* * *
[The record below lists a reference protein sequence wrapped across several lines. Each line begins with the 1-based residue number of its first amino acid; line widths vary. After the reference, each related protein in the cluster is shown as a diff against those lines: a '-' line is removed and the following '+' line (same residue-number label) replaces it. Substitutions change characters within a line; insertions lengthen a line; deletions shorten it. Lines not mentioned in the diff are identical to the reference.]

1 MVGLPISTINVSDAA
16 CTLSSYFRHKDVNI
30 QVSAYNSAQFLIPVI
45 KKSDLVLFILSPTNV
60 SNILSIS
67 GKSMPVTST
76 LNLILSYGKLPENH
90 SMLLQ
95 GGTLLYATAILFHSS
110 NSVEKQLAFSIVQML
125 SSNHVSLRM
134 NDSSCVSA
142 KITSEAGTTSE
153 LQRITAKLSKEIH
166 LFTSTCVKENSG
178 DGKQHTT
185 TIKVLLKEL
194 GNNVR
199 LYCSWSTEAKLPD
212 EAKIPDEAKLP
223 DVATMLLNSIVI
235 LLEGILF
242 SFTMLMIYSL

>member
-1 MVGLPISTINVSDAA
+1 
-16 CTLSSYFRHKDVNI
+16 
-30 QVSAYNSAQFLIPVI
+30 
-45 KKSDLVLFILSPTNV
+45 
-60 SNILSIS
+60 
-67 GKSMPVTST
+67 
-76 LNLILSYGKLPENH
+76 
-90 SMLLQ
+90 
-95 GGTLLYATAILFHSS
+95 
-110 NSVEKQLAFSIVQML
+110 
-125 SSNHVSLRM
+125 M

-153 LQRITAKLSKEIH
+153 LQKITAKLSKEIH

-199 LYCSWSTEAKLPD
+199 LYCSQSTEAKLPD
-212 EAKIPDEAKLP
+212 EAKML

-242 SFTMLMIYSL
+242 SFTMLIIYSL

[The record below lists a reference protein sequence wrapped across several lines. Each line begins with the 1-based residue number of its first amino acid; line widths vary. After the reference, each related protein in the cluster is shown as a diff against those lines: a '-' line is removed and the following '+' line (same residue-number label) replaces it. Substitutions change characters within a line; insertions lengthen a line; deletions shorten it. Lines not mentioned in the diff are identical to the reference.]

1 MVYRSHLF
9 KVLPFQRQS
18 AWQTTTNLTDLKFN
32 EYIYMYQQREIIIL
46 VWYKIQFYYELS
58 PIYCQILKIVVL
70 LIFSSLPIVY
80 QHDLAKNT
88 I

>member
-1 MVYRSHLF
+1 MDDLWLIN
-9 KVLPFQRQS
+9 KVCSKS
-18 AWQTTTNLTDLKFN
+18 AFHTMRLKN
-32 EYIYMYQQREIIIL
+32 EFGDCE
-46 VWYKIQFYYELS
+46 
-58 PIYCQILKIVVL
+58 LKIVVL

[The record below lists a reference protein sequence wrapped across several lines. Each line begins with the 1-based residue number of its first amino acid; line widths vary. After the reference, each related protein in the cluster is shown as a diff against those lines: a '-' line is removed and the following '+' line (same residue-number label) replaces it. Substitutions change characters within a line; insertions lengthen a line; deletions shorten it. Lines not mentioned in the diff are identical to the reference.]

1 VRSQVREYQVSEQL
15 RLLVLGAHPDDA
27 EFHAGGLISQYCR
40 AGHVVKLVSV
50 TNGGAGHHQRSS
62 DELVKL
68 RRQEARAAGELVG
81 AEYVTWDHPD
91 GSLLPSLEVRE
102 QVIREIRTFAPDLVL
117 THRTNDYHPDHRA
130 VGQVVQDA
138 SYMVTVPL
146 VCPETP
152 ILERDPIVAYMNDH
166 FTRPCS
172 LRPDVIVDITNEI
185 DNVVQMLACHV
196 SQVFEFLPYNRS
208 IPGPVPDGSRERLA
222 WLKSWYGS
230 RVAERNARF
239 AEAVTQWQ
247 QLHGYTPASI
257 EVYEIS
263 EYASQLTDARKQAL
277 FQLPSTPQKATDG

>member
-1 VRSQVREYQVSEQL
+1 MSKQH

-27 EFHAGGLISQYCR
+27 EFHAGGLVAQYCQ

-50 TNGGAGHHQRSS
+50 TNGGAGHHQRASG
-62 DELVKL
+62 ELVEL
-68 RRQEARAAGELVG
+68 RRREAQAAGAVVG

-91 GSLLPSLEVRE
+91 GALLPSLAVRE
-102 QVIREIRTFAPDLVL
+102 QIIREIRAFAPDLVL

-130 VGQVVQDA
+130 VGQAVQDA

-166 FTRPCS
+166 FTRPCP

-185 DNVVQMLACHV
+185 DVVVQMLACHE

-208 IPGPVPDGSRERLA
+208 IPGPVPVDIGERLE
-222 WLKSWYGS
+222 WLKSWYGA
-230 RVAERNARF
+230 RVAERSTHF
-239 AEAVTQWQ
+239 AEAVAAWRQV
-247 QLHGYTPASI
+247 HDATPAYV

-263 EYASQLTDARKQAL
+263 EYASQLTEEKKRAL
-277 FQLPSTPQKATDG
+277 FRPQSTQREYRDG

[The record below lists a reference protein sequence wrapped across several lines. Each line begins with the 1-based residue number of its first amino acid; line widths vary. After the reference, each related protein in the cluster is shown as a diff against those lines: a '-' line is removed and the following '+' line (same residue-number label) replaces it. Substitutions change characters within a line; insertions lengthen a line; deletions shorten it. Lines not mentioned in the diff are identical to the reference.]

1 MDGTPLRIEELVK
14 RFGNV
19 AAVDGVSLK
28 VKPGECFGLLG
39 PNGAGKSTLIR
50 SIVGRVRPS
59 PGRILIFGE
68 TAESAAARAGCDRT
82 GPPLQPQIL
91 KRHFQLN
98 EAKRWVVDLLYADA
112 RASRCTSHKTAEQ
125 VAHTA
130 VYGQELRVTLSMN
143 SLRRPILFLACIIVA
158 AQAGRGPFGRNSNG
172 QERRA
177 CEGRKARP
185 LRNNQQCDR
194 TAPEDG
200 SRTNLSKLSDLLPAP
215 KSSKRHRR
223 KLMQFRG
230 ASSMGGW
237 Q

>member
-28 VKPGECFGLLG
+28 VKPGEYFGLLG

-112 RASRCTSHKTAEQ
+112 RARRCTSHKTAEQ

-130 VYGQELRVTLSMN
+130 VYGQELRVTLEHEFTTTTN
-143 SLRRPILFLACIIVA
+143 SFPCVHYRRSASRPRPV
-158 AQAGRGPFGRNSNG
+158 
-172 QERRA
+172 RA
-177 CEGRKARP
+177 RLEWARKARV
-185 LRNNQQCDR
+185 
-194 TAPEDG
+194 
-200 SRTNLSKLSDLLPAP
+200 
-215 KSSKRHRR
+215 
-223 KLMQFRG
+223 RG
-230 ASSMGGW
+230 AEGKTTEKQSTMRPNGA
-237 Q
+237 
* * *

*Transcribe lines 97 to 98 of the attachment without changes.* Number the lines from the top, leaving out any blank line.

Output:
185 DNVVQMLACHV
196 SQVFEFLPYNRS